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8 Tips for Festival Traveling with People You Don’t Really Know

First off, let me state that I am in no way new to going to festivals, nor am I an expert on the matter. It just so happens that a recent festival experience in particular prompted me to fill you in on some tips that may facilitate your entire journey.  A guide (if you will) in the event that you may likely end up traveling with individuals you aren’t necessarily too familiar with.


8) Leaving Any Member of Your Party Behind is Never an Option.  I’m not a marine or saint, but the circumstances have to be pretty serious for me to want to leave someone in a position to where they couldn’t get home. Stepping out onto the weekend scene with your crew and leaving a disgruntled friend because she won’t turn down for what, is a different story. I don’t condone either but the difference in caliber is obvious. It’s bad Karma, period.


7) Attempt to Accurately Estimate the Gas Expenditures for All Parties BEFORE Departure.  There are a handful of apps that will estimate, given the make and model of your vehicle, the number of riders, speed, even how much luggage you have, how much in gas dollars the trip may cost.  If you tell me that my portion for gas was $50 to and from, I’m going to budget my whole stay, that includes: food, souvenirs, gifts, a new car key (don’t ask), and overall fun, knowing that I cannot spend THAT $50, just saying.


6) Assure that 1 Passenger Stays Awake with the Driver at All Times. This is just common sense safety. A recent study suggests that drowsy drivers make up 17 percent of fatal car accidents. Having a co-pilot to speak to or navigate aids in keeping the driver alert and out of that 17 percent.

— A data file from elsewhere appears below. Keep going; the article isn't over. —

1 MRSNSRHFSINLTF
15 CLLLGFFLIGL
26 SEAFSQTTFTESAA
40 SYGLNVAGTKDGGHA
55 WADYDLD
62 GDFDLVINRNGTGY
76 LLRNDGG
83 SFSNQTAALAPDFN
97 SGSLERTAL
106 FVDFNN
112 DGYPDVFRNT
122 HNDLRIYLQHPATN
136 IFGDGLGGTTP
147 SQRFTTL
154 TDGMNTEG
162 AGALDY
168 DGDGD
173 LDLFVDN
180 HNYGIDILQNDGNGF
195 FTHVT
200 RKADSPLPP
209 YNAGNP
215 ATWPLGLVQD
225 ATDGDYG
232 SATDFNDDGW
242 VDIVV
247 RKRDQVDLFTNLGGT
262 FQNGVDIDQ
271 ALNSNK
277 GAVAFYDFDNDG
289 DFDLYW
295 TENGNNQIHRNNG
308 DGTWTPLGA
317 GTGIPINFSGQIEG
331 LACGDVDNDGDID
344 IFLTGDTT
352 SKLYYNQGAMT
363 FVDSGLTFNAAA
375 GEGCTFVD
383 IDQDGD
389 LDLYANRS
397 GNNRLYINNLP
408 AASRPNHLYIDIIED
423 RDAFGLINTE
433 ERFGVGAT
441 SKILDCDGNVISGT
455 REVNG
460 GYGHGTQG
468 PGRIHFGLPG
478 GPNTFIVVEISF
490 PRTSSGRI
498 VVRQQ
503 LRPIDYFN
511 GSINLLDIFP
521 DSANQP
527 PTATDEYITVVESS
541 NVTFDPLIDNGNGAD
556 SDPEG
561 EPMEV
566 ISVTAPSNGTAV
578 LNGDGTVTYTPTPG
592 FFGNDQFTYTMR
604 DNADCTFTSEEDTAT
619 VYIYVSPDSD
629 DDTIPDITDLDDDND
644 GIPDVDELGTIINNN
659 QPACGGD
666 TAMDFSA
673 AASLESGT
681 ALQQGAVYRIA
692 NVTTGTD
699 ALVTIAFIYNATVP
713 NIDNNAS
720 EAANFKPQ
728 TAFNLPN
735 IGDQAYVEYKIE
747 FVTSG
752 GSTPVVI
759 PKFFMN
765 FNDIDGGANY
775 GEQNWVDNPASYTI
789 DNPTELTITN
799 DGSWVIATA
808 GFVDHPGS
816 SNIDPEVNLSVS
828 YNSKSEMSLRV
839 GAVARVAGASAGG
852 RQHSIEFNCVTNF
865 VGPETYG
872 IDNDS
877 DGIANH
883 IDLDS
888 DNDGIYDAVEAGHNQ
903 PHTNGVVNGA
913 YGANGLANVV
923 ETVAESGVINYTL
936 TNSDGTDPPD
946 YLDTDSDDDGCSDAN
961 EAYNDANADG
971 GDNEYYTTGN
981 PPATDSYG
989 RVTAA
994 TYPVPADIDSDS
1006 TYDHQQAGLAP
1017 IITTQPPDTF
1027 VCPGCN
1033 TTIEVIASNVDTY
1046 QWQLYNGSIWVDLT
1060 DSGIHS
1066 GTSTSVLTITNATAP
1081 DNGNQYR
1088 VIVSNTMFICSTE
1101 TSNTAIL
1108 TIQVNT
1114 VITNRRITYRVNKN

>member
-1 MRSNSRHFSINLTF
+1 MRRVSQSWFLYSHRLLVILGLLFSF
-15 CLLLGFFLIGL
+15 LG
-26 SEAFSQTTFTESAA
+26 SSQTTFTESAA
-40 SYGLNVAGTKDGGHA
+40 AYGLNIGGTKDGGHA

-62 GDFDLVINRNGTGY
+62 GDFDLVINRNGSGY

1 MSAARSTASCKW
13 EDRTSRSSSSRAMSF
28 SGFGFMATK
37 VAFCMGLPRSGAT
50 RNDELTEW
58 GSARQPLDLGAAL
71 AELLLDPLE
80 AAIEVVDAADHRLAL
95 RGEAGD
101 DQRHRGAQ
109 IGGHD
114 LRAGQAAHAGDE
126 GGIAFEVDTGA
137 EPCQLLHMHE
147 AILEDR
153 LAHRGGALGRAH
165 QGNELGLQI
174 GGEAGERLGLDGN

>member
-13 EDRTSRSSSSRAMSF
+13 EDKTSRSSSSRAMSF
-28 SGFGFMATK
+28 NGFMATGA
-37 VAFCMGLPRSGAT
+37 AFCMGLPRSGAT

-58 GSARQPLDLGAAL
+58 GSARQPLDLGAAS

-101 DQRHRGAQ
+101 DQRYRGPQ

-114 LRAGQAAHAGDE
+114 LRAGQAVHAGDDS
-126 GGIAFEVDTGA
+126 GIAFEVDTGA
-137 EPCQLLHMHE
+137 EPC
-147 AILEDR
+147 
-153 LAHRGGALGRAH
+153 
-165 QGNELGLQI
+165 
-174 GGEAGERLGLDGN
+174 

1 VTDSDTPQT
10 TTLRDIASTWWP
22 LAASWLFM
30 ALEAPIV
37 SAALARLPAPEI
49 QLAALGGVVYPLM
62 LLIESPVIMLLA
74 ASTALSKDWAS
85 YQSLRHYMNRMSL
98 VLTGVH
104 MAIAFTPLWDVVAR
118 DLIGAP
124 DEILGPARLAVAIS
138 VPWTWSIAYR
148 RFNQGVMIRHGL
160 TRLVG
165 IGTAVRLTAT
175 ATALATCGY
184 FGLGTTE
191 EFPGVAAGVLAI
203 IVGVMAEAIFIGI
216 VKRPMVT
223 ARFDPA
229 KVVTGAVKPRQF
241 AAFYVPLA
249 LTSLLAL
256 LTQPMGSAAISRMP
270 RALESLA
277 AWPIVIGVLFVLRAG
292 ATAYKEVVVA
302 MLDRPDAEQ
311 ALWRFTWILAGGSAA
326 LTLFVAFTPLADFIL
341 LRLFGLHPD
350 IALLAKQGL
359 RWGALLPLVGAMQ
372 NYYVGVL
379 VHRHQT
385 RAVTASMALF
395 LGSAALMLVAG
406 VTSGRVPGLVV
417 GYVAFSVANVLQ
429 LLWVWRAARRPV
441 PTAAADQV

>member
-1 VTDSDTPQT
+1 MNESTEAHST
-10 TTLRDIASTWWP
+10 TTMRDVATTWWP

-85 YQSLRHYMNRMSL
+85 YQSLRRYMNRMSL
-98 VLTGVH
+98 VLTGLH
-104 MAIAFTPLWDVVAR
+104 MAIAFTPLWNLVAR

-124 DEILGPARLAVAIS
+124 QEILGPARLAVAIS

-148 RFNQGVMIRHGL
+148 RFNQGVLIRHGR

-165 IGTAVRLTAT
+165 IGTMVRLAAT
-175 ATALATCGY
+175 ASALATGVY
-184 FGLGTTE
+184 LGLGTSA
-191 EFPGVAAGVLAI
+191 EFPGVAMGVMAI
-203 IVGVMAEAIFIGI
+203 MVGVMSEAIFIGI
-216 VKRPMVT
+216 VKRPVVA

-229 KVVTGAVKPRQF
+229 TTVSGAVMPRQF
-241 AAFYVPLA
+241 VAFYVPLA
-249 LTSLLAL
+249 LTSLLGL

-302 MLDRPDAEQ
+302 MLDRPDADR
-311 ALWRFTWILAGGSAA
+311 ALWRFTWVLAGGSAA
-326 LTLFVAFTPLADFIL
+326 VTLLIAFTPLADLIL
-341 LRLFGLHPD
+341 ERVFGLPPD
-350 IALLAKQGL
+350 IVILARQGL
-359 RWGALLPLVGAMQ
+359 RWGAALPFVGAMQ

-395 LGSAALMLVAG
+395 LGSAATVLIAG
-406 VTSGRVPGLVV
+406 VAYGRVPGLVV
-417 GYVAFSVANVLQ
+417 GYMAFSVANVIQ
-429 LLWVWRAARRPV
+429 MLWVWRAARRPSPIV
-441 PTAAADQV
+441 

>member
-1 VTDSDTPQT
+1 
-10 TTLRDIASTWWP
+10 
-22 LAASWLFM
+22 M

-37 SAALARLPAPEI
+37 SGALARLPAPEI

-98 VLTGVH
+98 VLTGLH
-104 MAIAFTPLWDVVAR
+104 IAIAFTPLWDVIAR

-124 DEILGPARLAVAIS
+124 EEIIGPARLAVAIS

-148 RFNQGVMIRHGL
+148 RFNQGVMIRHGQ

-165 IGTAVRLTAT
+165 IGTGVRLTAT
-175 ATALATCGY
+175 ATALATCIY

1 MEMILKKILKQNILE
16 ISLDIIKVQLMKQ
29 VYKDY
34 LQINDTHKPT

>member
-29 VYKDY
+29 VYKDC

5) People in the Front: Be Mindful of the Leg Room in the Back.  Take it from a habitual back-seater: a little knee and foot space goes a long way. You aren’t that tall, front seat people, and neither am I, but hours spent propping my legs up in the air is only something I want to hear in a rap song, not real life.


4) Activities/Road Trip Games are a great way to pass the time.  My go-tos include: I Spy, Out of State License Plate, and of course my personal favorite, Sex Lights.  Not only are the games fun, but they make time go by much quicker.  I played Sex Lights on my 7 hour car ride from Dallas, TX to the beaches of Corpus Christi. 2 naked girls later I had arrived in Corpus! For those of you who have never lived a little, whenever you see flashing lights: an ambulance, cop lights, fire engines, etc, NOT blinking lights [construction sites or blinkers]. The first person to see flashing lights yells “Sex lights” and touches the roof of the car. The last person to touch the roof has to take off an article of clothing.


3) Crack One Window.  AT LEAST ONE. Let’s just be honest, a vehicle compiled with 3-5 bodies has the potential for a stuffy atmosphere.  Everyone has their own natural scent, and with that in mind, what works for one individual may not always work for the other. Without getting too in depth, I’m going to leave it at that.


2) Keep the Music Neutral. Having your own style or taste in music is something to be admired, but unless the present parties have expressed the desire, then this is no time to debut your exes “Dear John” playlist, favorite movie soundtrack, or God forbid, Nickleback. Try to get a feel for everyone in the car or simply discuss what genre appeals to all present.  For instance, you can never go wrong with throwbacks, or maybe something instrumental.


1) Don’t Be the Crazy One, and by “crazy one”, I simply mean NO BREAKDOWNS. Don’t be the person in the car talking about their issues the entirety of the trip. I’m all for small talk and getting to know your fellow roadie, however, just because we are in an enclosed space together for this certain amount of time does not make us your psychologist.


Meeting new acquaintances and making new friends is part of attending a festival. You almost expect to leave with new numbers in your phone, new Facebook friends, and even Snapchat buddies. With these tips in mind, you can be certain you don’t end up saved as the dreadful “Do Not Answer”.

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